Step 6 – Educate

Everyone involved with evaluating and scoring projects must understand the relevant details of all projects in the portfolio. If your scoring model includes a strategic component, financial component, and riskiness component, we recommend the following roles for scoring projects:

  • Strategy: The Governance Team, representing the senior leaders of the organization is best equipped to evaluate the strategic value of each project
  • Financials: this is easily derived from the financial analysis and no additional evaluation is needed. A Portfolio Analyst or PMO Administrator should be available to compile this information and capture it in a single data repository.
  • Riskiness: The Project Manager or PMO Director will be in the best position to evaluate the riskiness of a project. The PMO Director could be the singular person to evaluate riskiness across all projects in the portfolio, which streamlines this evaluation. Alternatively, each Project Manager could evaluate and score individual and share the results with the Portfolio Analyst or PMO Administrator. A group of Project Managers could come together and work together to score their projects as individual Project Managers may interpret criteria a little differently.

In most cases, this requires a certain level of education so each project is fairly evaluated. This is not a small effort. Although the Governance Team may be sponsoring some of the current projects in the portfolio, they won’t be familiar with all of them. That will affect the team’s ability to evaluate and score the projects. Therefore, some level of education is needed to bring everyone up to speed. There are a few ways to accomplish this:

  1. Prepare summary information of each project for the Governance Team to read on their own before the meeting (examples include: business case, charter, etc.). The advantage of this approach is to expedite the scoring exercise.
  2. Prepare summary information of each project for the Governance Team to review during the meeting. Using this approach, the Governance Team would likely review a batch of projects and score them in the same session. The advantage of using this approach is that everyone will have dedicated time to review project information and discuss as a group. This option also takes longer than option 1.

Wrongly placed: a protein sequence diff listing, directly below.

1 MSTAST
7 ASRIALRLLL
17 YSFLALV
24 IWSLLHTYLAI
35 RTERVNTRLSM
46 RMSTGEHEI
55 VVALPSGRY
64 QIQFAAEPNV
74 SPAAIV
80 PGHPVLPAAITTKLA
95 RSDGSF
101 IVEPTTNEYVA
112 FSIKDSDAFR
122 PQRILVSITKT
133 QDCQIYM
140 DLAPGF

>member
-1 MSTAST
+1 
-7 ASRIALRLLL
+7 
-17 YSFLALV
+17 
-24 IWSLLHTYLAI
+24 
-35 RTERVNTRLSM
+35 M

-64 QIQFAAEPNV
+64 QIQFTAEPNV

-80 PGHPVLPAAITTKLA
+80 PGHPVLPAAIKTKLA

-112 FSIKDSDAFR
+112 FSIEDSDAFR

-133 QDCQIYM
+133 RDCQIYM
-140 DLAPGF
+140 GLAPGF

3. Conduct mini project reviews in a team meeting with the Project Managers in attendance to present and answer questions. The advantage of this approach is that it gives the Governance Team an opportunity to ask important follow-up questions as well as get to know the Project Managers better. This option takes longer than the previous two options.

Step 7 – Evaluate and Score

Tips for handling the evaluation and scoring:

  • Pilot the scoring with a handful of projects: pick a few representative projects (projects known to be high priority and lower priority, across various strategic objectives)
  • Conduct the pilot with the governance team in person: even after prioritizing criteria and discussing it as a team, there will still be questions about specific projects and how they align to the strategic objectives.
  • Build in adequate time for discussion: there will be different degrees of understanding of the projects and some projects will require more discussion than others. The value is in the discussion, so build in adequate time for discussion so participants do not feel rushed.
  • After the pilot, get agreement on how the governance team wants to finish scoring projects. Some teams will want to continue scoring as a group; others may want to do their scoring in advance and come prepared to discuss.
  • Take time to review and validate consistency of scores: some governance team members may be surprised about the scores of certain projects. It is not unusual for some medium and high scoring to be inconsistently applied. The group may have determined that a project was a “high” in one case but after review, it should really be a “medium” or vice versa.

In the next post we will cover the relationship between priorities and resources and the need to reinforce over-communicating priorities and how this affects resource allocation.

Know The Difference Between Work Intake Versus Stage-Gate


What is the difference between a work intake process and a Stage-Gate process? This is important to distinguish, especially for newer PMO’s that are setting up portfolio management processes.

Work Intake

The work intake process refers to the steps of developing a project proposal and bringing it to the governance board (or PMO) for a go/no-go decision. This process works in conjunction with Stage-Gate, but can also be a standalone process. When PMO’s are first established, an intake process needs to be defined so that the PMO can manage incoming project requests. Once the portfolio governance team is established and familiar with the intake process, a full Stage-Gate process should be developed.

The work in-take process is important so that all project proposals are created in a consistent manner with common tools and processes.

The unintended consequences of not having a work in-take process include:

  • Organizational confusion—employees will be unclear on how project proposals get brought forward, resulting in fewer project proposals from within the organization
  • Time delays—without a clear understanding of the process, project proposals may be unnecessarily delayed from being reviewed
  • Quality erosion—the quality of the proposals may erode and further delay the process since participants may not be aware of the information needed for project reviews.

In order to have a successful work in-take process, all of the roles and responsibilities of each participant in the process needs to be documented and communicated. Some questions that need to be answered include: who will write the proposal (project manager, business analyst, executive sponsor)? What information is needed? What templates need to be filled out? What format must the information be presented? Are there any IT systems that need to be utilized (e.g. SharePoint, portal, portfolio management system)? Are there any time constraints for submitting proposals? Is a presentation needed? Who will make the presentation?